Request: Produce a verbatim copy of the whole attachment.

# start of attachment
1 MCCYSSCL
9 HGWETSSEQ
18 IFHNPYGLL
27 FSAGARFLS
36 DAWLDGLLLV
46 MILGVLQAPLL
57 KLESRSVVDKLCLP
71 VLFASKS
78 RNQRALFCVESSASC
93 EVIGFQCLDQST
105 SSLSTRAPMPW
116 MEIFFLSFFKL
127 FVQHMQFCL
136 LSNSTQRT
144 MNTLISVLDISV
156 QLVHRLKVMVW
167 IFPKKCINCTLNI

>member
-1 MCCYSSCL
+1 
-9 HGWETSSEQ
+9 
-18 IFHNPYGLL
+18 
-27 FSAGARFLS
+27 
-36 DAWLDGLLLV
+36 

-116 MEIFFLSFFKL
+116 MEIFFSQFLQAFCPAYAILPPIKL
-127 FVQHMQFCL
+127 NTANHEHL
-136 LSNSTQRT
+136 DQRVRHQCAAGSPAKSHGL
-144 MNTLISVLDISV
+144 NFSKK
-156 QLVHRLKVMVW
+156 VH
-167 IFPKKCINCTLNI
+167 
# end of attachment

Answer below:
1 MCCYSSCL
9 HGWETSSEQ
18 IFHNPYGLL
27 FSAGARFLS
36 DAWLDGLLLV
46 MILGVLQAPLL
57 KLESRSVVDKLCLP
71 VLFASKS
78 RNQRALFCVESSASC
93 EVIGFQCLDQST
105 SSLSTRAPMPW
116 MEIFFLSFFKL
127 FVQHMQFCL
136 LSNSTQRT
144 MNTLISVLDISV
156 QLVHRLKVMVW
167 IFPKKCINCTLNI

>member
-1 MCCYSSCL
+1 
-9 HGWETSSEQ
+9 
-18 IFHNPYGLL
+18 
-27 FSAGARFLS
+27 
-36 DAWLDGLLLV
+36 

-116 MEIFFLSFFKL
+116 MEIFFSQFLQAFCPAYAILPPIKL
-127 FVQHMQFCL
+127 NTANHEHL
-136 LSNSTQRT
+136 DQRVRHQCAAGSPAKSHGL
-144 MNTLISVLDISV
+144 NFSKK
-156 QLVHRLKVMVW
+156 VH
-167 IFPKKCINCTLNI
+167 